Early in 2023, I tried an experiment. I wrote a short piece of fiction and made it accessible from my homepage. However, I also put it behind a button which had a simple message: “Don’t press this”.
Those who ignored the warning were given the following scene, along with the choice at the end. They had to email me so they could only choose one option. (Content warning: there’s a bit of horror, mainly involving painful transformation.)
One moment you’re staring at your screen, and the next you’re in an enormous cavern which opens to the sea. Flaming torches flicker on the walls. Something breaks the surface of a deep dark pool in the centre. Light dances on its skin… no, its shell. The crab scuttles sideways onto the ground. It towers over you. You shrink back, your nostrils filled with the thing’s salty stench.
A deep voice reverberates inside your mind. “Hmmmm.” The crab leans forward, claws clicking, one of its mandibles inches from your face. “How are you feeling about your choice to press that button?”
Any response you try to make is stopped by a rumble of laughter. “Silly question, I know. You think you’re trapped in a cave with a giant sea monster. You’re almost right. I’m actually a giant, magic sea monster.”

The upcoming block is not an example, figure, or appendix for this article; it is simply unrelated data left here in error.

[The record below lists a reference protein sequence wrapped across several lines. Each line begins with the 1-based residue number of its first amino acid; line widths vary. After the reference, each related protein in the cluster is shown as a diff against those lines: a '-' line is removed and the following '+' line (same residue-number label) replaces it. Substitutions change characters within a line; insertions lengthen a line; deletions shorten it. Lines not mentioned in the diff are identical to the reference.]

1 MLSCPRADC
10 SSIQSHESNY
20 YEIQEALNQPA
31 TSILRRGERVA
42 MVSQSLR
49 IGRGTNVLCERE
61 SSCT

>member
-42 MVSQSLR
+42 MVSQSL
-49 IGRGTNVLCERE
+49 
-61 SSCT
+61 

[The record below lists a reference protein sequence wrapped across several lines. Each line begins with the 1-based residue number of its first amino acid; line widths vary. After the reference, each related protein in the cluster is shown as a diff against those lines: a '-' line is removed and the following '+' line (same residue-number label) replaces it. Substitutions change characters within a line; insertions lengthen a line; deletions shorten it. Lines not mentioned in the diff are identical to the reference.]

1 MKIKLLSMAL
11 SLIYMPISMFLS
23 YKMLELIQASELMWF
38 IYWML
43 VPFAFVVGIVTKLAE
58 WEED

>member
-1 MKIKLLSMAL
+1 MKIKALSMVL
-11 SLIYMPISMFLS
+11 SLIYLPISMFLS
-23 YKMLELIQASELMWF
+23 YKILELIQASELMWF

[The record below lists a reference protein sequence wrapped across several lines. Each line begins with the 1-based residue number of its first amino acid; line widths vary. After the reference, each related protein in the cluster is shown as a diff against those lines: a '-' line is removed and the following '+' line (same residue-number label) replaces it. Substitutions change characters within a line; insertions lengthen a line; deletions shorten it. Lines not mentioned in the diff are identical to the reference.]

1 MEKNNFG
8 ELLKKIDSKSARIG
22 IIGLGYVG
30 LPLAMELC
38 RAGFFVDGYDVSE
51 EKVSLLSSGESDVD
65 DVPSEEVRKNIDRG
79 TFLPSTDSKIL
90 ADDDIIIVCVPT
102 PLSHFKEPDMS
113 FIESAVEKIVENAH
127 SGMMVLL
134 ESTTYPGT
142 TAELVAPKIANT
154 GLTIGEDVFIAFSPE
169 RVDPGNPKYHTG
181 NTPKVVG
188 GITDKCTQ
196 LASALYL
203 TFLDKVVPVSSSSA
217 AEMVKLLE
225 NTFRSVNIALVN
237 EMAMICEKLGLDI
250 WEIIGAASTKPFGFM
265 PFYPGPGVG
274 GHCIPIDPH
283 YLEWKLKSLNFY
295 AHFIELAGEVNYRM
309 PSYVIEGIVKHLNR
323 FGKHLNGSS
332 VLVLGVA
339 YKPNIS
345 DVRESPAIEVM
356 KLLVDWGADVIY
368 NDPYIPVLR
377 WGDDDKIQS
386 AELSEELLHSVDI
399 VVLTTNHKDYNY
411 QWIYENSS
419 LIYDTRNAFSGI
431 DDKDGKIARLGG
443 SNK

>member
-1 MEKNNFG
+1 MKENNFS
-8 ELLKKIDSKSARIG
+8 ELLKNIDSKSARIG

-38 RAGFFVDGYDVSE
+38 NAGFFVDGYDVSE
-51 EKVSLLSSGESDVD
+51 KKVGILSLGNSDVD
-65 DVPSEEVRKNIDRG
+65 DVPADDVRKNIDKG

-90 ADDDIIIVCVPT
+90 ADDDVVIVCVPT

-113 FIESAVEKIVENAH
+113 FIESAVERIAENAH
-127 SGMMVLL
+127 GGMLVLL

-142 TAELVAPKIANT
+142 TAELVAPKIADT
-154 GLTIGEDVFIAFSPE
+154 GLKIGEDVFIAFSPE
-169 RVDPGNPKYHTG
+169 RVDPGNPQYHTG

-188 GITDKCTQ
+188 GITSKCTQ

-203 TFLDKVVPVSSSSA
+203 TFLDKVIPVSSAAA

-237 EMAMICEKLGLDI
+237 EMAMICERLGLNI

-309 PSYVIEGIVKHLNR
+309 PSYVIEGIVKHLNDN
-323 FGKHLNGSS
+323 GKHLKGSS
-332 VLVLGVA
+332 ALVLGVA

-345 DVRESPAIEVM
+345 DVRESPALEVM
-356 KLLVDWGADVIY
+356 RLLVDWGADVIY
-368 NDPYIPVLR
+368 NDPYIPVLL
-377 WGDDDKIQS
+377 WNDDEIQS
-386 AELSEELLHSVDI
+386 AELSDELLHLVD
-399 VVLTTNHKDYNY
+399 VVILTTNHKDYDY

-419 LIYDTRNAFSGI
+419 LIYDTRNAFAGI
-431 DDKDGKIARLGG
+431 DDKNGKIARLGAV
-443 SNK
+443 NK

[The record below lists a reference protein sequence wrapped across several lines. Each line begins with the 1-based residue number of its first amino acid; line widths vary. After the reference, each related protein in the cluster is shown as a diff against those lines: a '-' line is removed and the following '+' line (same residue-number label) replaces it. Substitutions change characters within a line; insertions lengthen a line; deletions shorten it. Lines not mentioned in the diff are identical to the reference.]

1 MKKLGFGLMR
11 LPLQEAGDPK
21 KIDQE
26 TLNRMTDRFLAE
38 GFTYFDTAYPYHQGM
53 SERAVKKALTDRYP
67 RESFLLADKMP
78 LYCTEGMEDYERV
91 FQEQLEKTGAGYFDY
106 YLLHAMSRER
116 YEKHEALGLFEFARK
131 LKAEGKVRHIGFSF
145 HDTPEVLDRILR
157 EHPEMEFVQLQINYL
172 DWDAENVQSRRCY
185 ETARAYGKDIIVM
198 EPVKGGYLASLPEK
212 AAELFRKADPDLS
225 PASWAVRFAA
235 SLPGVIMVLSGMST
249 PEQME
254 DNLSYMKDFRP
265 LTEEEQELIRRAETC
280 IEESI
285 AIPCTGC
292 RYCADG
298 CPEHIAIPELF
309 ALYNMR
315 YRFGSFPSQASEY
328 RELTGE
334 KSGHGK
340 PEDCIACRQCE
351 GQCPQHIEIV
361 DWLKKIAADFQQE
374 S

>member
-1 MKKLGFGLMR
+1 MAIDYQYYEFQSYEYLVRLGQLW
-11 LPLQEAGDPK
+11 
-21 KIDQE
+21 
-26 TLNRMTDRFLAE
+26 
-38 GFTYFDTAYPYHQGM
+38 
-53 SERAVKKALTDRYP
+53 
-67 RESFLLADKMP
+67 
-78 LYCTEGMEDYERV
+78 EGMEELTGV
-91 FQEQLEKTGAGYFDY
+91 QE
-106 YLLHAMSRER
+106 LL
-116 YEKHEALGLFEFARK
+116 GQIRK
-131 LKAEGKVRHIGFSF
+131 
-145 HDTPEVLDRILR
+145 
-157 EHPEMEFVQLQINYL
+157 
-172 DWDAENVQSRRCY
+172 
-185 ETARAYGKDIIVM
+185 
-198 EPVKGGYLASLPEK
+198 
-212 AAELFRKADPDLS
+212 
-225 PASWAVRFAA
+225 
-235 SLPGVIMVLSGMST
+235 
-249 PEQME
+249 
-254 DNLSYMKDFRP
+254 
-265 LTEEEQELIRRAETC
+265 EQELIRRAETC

It moves back a bit and settles on the floor, claws resting in front of it. “Perhaps you feel like the button was a rigged game. Of course you were going to press it. No point thinking about what’s done, though. I’d be thinking about the next choice you need to make.”
The crab raises an arm, the human-sized vice on the end wide open. “I don’t like people much. The problem is, there’s one in my cave.” A green orb of light blooms between the claw. “I’m thinking of turning it into another crab. Just a little one. I’d put it in the sea for a year, and then transform it back and send it home. Partly so it’d learn not to go where it’s not wanted, but mainly because I can.”
The light goes out and the monster scurries back to the water, returning with a large wooden box. The metal hinges have rusted and barnacles coat the sides, but there are no gaps to show you what’s inside.
“Or, you could choose to open this.” The crab places it at your feet. “You’ll get to remain a human, and I’ll send you back home immediately.” It sounds amused as it speaks again. “Maybe what’s inside will be the better choice. Maybe not! Is it worth finding out?”
Become a crab
The light in the crab’s claw returns, but warps into green smoke when it releases it. You shudder as it envelopes you, making your eyes and throat sting. Even as you try to cover your mouth, the stinging spreads. Your arms itch, but it’s under your skin; scratching does nothing to soothe it. Claws burst from your wrists, shattering your hands. You merely emit a gasping croak when you cry out. Your tongue suddenly feels wrong in your mouth. It tears in two and the parts wriggle free, crawling up your cheeks and onto your forehead.